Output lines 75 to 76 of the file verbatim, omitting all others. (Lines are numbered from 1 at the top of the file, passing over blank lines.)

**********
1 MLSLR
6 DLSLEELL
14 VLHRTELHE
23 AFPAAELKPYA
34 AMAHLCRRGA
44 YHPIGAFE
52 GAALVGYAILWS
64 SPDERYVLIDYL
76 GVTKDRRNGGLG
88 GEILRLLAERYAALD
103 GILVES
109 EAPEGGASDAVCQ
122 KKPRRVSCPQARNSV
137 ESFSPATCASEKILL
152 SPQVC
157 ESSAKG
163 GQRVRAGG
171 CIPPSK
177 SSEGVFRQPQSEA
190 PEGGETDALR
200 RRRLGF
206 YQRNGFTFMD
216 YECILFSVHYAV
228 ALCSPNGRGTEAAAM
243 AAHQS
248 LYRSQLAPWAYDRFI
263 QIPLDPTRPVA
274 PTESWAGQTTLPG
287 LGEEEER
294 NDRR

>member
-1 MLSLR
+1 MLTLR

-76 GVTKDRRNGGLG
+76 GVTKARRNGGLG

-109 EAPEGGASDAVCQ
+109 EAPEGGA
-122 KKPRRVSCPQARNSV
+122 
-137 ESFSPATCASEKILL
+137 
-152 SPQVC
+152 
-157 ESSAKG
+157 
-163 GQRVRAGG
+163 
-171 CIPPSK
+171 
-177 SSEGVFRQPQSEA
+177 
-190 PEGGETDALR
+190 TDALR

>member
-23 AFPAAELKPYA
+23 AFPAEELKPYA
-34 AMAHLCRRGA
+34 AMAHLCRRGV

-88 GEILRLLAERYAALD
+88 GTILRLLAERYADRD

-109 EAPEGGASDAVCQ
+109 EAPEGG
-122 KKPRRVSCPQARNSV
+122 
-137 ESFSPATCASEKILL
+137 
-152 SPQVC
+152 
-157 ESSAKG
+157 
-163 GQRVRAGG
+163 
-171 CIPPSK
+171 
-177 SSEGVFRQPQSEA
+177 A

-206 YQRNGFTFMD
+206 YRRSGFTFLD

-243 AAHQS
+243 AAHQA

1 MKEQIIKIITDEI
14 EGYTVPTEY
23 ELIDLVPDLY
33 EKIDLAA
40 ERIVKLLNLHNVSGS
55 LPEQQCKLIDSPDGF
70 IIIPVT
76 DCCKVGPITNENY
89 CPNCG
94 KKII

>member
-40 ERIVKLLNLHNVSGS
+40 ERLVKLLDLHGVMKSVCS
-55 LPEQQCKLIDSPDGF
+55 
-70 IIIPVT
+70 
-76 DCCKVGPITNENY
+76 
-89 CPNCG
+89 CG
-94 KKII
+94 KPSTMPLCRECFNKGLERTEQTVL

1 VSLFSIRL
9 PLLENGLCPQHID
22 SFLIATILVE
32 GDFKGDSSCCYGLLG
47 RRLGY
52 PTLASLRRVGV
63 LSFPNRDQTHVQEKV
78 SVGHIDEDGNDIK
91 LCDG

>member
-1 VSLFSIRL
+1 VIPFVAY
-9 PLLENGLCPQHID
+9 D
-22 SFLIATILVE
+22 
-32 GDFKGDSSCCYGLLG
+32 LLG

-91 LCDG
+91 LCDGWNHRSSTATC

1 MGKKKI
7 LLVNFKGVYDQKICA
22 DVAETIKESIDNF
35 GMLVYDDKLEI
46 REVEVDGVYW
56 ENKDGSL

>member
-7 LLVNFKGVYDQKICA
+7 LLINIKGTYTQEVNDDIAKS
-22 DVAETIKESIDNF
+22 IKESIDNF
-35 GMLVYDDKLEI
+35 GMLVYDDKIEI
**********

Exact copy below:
-177 SSEGVFRQPQSEA
+177 A